ARt Explore

Final Project post by:

Andy Pruett, Anshul Bhatnagar and Mukul Sati

Overview and Lessons Learnt:
Our project was aimed at using AR to enhance the experience of viewing and interacting with large art-work such as murals and graffiti. Using natural image tracking for images of these sizes presents substantial challenges that we sought to solve, so as to allow for the creation of seamless augmented experiences.
Through the development of this project we gained an understanding of the types of interactions that are feasible/good and those that are not within our problem space. We were also exposed to some of the underlying details of tracking technology and were able to sucessfully achieve the goal that we set out to accomplish, protyping a couple of experiences that demonstrate seamlesss tracking of large images.

Problem solution co-evolution:
There is a body of work in cognitive problem-solving that talks about the problem solution co-evolution that any problem solving episode entails. In an exploratory project as ours, this impacted us greatly, and we continually refined our goals as well as our approaches.
We started with the idea of recovering lost murals, murals that were removed due to political/social reasons, thus allowing users to experience the temporal evolution of artwork at the location. This idea was adapted once we realized that there might not be enough features to track and identify the background which we are to augment with the removed artwork. GPS would fail too because of its inaccuracy and inconsistency at the scale that we are talking about. The new problem was, thus, to provide for continuous tracking of large images and artwork.
The issue with tracking large images such as murals is that the definition of features changes depending on how close or far the camera is from the target image. For example, when you are close to the mural, the features are sharp and pointed but the same features become curved or blend into the image when the camera is moved away from the target. The view might not also include sufficient features for the image to be successfully tracked. Coupled to this, Vuforia also places a limit on the file size of images that can be uploaded to the device database for tracking.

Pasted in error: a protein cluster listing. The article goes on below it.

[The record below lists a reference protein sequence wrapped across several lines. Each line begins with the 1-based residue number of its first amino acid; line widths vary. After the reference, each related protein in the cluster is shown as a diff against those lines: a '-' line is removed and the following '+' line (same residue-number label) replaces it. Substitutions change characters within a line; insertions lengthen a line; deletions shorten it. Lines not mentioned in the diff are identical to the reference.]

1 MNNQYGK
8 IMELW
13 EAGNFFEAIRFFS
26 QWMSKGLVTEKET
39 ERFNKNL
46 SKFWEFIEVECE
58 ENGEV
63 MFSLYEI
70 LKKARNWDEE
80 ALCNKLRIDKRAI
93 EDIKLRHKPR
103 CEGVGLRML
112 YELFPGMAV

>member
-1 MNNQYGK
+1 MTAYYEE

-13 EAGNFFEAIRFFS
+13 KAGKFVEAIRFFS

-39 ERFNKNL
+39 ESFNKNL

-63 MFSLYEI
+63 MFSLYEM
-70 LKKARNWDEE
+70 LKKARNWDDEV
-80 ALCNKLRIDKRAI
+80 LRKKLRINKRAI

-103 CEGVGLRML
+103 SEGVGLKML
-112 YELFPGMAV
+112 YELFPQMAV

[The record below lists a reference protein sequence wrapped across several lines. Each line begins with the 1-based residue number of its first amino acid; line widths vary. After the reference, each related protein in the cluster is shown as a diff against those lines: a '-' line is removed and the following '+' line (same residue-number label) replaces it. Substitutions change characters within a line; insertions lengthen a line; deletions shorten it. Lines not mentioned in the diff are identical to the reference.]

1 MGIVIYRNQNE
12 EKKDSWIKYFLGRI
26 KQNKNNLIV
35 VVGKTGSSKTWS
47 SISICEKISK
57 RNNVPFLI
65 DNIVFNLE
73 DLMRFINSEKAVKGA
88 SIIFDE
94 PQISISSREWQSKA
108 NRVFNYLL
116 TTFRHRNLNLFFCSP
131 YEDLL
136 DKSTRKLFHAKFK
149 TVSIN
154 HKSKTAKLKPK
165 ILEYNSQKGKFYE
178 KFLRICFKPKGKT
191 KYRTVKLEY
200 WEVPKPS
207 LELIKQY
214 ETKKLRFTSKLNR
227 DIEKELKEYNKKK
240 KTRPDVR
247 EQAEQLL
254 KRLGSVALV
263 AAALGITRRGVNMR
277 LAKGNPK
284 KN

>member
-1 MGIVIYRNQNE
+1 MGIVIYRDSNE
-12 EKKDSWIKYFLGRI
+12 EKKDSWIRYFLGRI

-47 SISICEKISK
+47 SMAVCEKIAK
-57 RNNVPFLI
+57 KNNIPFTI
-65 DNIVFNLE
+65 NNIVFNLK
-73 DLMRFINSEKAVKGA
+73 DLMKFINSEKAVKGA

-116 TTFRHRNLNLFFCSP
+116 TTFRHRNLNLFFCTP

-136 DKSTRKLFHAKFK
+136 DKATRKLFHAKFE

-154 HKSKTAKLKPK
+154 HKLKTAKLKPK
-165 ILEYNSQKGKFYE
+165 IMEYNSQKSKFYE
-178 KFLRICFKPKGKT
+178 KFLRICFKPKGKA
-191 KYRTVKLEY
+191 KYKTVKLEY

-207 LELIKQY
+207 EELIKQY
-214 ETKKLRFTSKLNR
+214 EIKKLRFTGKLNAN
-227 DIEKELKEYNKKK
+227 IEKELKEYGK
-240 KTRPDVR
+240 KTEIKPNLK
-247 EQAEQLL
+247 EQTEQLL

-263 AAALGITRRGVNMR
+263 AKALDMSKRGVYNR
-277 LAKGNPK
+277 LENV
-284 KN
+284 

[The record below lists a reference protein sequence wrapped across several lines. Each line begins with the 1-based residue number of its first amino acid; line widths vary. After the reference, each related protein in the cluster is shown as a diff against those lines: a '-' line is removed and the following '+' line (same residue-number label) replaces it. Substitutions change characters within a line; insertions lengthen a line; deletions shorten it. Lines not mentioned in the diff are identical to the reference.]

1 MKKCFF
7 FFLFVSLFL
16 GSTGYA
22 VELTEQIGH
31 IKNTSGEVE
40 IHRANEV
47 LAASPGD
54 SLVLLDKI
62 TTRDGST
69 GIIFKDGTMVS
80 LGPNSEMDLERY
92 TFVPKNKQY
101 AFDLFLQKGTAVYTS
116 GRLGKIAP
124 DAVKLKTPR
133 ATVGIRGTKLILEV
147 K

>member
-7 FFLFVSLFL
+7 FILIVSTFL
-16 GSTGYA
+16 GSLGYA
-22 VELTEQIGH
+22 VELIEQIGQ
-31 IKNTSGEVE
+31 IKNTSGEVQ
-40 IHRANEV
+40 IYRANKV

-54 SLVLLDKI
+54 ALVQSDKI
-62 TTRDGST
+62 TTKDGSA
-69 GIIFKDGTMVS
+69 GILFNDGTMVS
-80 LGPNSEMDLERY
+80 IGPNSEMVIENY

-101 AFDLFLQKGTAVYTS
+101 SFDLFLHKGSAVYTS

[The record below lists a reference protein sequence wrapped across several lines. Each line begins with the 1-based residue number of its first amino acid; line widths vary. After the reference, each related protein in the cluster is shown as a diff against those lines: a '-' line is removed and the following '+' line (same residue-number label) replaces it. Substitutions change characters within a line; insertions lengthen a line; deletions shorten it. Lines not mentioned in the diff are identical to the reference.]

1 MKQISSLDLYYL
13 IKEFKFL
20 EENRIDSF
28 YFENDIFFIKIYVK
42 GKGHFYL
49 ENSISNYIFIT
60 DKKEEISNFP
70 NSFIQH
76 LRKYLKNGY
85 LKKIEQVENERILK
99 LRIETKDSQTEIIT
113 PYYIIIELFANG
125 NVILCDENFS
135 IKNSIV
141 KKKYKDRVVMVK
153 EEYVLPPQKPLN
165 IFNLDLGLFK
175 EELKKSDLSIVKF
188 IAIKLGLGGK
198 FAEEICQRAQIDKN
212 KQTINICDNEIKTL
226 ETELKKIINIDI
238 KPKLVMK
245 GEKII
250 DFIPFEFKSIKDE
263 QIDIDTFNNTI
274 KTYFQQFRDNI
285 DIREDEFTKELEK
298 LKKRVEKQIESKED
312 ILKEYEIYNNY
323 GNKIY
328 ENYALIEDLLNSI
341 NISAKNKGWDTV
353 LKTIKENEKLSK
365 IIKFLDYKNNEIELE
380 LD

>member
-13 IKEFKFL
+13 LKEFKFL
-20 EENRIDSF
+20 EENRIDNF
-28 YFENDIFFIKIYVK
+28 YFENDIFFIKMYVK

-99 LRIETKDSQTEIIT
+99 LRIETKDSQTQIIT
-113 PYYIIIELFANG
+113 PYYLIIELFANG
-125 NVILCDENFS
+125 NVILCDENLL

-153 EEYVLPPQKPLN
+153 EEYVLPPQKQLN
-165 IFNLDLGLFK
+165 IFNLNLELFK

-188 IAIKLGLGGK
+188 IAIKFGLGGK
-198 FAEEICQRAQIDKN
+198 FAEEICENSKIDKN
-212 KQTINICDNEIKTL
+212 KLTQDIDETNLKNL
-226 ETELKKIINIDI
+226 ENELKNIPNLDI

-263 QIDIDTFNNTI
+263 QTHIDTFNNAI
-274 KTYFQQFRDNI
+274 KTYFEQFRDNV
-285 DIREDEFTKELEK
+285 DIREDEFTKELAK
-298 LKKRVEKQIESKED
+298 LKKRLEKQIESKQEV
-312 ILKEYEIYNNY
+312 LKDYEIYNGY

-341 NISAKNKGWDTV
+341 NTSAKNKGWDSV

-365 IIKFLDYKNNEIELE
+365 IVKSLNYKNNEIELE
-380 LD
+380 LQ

Our Approach

To solve these problem, we used a 2 step process:

  1. Divide the a high-res version of image into multiple grids and stitch them together to form 1 Mult-Image target.
  2. Use a low-res image of the target and add it to the Multi-Image target.


Creation of a multi-image target from a large image by sub-dividing into uniformly sized grids

Creation of a multi-image target from a large image by sub-dividing into uniformly sized grids

The first step helped us to segregate the image into sub-images, which not only helps tracking the image from close distances but also allows us to create spatially localized experiences which will be discussed later. The second step enhanced these experiences and allowed the image to be tracked from larger distances. We also developed a stand alone application that allows a user to automatically generate these sub-images and combine them to form a multi-image trackable target to assist in the creation of such experiences.

Now that we had a trackable target which works from all distances, we used the information about the image, the field of view of the iPhone camera and distance of the phone from the image and determine which all grids are visible to the user. This combined with the information about how far the user is from the tracked image allows us to recognize the user’s spatial context and what is visible to him. We use this information to retrieve the relevant content from the database. Thus we are able to recognize the Level-of-Detail that needs to be conveyed.

Schematic of the working of Level of Detail Augmentation

Schematic of the working of Level of Detail Augmentation

User Interactions

The user moves around in 3D space and using the above explained mechanisms his tracking is maintained and information about his position is explained. Now we use this information to identify his focus and level of detail and allow him to post comments or join an existing conversation.

Comment authoring and retrieval for Spatially Localized Augmentation

Comment authoring and retrieval for Spatially Localized Augmentation

This makes the experience more social and interactive. People can try to talk about certain localized features of the image or the entire image as a whole just by moving around in the space around them. We also experimented with in-situ display of such comment/augmentations to conserve screen real-estate:



Code, Video and Paper:




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